Investec Property Fund (IPF), which owns a diversified portfolio of assets in SA and logistics assets in Europe has released a stellar set of results, with its distribution growing 10.8% in the year to end-March 2022 compared with the year to end-March 2021.
Joint CEO Darryl Mayers said while its European assets continued to impress, sustaining a strong performance which has lasted for a few years, the group’s domestic assets had surprised on the upside in the reporting period. Half of the firm’s 77 new leases signed with clients in the period were in SA’s retail and office sectors.
Mayers said that while many businesses had battled since the Covid-19 pandemic broke in 2020, in recent months there had been improved business activity. This had come after a number of disposals as IPF had firmed up its local portfolio. Its earnings jumped 11% with its vacancies more than halving. Meanwhile income earned from its properties climbed 34% to R1.1bn.
IPF expected its net operating income to climb 5% in the coming year. These strong results enabled IPF to declare a distribution per share of 102.23c, an impressive 10.8% higher than the comparative 2021 period; with a pay-out worth R823m.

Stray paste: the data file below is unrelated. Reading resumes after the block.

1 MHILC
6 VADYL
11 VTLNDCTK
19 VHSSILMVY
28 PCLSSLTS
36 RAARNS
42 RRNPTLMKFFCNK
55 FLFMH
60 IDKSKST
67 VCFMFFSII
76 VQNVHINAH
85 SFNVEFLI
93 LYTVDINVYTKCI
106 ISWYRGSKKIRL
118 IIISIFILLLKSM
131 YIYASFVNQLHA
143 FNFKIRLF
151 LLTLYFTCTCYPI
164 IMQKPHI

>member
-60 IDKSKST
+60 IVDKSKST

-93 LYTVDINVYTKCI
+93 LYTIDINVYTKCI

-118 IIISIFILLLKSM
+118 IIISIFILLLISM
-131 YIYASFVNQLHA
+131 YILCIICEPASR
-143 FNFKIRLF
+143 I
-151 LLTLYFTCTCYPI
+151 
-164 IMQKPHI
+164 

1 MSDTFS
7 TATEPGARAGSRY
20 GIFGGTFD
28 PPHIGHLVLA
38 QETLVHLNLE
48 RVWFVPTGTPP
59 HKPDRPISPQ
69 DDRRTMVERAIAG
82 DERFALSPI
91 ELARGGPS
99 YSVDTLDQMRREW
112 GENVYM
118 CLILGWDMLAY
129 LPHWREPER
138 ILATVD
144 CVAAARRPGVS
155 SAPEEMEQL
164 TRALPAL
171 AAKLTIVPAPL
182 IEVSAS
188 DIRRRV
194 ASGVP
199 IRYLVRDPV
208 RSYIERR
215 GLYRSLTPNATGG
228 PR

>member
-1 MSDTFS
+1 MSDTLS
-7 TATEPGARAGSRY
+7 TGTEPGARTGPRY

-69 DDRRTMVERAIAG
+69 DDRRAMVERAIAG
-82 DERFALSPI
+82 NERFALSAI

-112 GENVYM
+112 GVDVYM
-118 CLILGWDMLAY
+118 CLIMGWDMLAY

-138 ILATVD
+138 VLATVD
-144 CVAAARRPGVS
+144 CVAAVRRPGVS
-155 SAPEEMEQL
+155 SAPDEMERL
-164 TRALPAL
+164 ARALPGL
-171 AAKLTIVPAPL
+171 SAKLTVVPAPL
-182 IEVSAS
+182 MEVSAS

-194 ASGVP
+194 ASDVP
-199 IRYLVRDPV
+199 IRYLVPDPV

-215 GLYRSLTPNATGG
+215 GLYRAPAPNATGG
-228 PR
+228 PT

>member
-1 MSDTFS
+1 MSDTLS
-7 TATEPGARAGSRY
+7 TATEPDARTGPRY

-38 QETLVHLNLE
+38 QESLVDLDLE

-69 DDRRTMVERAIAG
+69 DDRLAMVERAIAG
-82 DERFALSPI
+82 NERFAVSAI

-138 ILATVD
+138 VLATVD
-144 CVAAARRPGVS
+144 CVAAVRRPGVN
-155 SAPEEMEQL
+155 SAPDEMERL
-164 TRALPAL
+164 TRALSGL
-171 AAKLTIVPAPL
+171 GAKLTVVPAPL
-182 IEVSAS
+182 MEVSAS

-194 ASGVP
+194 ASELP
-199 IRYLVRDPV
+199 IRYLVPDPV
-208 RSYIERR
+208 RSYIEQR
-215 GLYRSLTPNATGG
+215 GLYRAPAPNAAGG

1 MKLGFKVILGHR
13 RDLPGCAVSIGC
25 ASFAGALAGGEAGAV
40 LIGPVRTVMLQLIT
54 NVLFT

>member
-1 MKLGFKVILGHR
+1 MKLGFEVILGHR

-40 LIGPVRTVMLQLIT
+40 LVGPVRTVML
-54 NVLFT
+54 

IPF also maintained its pay-out ratio of 95%. As a real estate investment trust (Reit), IPF is required to pay out a minimum of 7% of its distributable earnings as a dividend each financial year. The company’s vacancy rate of its industrial portfolio was especially impressive, falling to 1.6% at the end of March from 17.2% at the same time last year.
IPF ended the year with assets worth R22.1bn spread across SA and Europe and a market capitalisation of R9.9bn. Its 86 properties in SA account for two-thirds of its portfolio, 41% in retail by value, 37% in office and 22% in industrial properties. Its loan-to-value (LTV) ratio, a measure of the health of its balance sheet, improved to 38.2% from 40.5%. IPF is targeting an LTV between 30% and 35%, as fund managers and other investors tend to prefer for LTVs to sit within this range or even lower.
Mayers said IPF had set R1bn in non-core properties for disposal, having already inked R530m worth of deals.